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Dear teachers,

Would you please help me to solve this problem?

Example 1: I have been looking for you everywhere.

"Parsing" = sentence analysis (correct use ?)

Form + Function :
I = Noun Phrase = subject
have been looking = Verb Phrase = transitive verb
for you = Prepositional Phrase you = object of the prep. "for"
everywhere = Adverb Phrase = adverbial of place

OR

have been looking for = Verb Phrase = transitive verb
you = Noun Phrase = direct object

Example 2: The building opposite our school is being pulled down.

Form + Function:
The building ... shcool = NP = subject
is being pulled down = VP = intransitive verb

OR

is being pulled = Verb Phrase = intransitive verb
down = Adverb Phrase = adverbial of place ??

Do you consider "look for" and "pulled down" as prepositional verbs or as phrasal verbs? i.e. are "for" and "down" part of the verb or do they start a new sentence element?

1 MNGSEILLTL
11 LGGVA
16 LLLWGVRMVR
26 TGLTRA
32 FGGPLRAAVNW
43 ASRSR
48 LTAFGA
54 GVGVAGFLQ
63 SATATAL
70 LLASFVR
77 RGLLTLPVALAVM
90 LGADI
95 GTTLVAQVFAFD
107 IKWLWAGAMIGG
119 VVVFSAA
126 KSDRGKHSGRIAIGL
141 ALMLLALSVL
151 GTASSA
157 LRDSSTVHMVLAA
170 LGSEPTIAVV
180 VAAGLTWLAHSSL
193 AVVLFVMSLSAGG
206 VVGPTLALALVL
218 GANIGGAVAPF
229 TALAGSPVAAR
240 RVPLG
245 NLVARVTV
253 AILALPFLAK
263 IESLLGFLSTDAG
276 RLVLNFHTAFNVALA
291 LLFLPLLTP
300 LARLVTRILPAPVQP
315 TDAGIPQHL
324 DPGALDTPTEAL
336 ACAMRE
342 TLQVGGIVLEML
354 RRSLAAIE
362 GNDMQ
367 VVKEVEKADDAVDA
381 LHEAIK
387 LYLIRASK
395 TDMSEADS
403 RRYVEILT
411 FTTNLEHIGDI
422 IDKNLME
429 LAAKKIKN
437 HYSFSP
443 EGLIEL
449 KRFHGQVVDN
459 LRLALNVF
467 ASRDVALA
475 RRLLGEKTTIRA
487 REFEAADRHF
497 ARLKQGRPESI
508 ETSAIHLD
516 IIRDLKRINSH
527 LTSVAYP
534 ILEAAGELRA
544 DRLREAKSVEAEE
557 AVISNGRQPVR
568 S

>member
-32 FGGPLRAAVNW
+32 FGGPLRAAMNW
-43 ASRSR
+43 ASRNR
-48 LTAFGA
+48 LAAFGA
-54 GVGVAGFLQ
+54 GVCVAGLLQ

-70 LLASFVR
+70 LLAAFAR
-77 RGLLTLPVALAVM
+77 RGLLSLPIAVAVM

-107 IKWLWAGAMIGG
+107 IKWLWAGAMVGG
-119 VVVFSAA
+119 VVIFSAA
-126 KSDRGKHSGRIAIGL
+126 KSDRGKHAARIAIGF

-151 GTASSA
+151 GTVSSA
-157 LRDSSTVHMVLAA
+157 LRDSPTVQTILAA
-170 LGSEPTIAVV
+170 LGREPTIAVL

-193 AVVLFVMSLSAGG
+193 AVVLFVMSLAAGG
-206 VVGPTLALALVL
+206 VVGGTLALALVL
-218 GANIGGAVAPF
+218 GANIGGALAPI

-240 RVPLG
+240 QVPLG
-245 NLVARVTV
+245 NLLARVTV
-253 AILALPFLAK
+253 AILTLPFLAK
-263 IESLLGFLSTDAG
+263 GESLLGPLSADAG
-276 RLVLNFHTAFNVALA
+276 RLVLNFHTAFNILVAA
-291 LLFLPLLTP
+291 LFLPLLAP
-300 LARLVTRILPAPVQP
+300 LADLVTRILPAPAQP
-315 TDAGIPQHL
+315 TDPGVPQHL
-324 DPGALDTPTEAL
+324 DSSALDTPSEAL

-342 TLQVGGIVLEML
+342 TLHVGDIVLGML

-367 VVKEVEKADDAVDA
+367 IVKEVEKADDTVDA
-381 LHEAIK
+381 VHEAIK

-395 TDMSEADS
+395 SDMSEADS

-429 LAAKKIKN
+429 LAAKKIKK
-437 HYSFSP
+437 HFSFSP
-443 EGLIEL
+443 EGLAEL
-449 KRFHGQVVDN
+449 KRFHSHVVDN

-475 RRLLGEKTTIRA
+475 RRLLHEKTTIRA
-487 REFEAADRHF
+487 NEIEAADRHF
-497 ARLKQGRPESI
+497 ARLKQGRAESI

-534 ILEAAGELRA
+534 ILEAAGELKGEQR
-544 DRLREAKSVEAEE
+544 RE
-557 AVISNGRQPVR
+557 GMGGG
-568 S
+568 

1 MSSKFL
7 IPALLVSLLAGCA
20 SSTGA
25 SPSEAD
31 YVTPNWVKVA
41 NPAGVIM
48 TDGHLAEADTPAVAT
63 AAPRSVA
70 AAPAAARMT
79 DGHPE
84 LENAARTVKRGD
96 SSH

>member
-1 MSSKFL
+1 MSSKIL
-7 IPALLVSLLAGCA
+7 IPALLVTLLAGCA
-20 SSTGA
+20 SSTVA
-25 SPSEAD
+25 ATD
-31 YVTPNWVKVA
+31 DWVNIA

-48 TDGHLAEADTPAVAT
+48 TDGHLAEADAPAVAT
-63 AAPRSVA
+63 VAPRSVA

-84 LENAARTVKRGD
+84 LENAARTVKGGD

Thank you for your help.
Hela
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Hello Hela

As for the last question, I prefer to take the whole of "look for" as a verb for the convenience of its use. On the other hand I take "pull down" as <a verb + an adverb> because we can say "we pulled it down" when the object is a pronoun. Anyway the opinions about how to parse those multi-word verbal phrases seem to vary among grammarians. To me, grammar is just a tool in learning languages and my choice comes not from which way is correct but from which way is convenient for me to learn and use phrases.
paco
Comments  
Thanks, Paco. You're much helpful and your remarks are quite pertinent. Emotion: smile

Kind regards,

Hela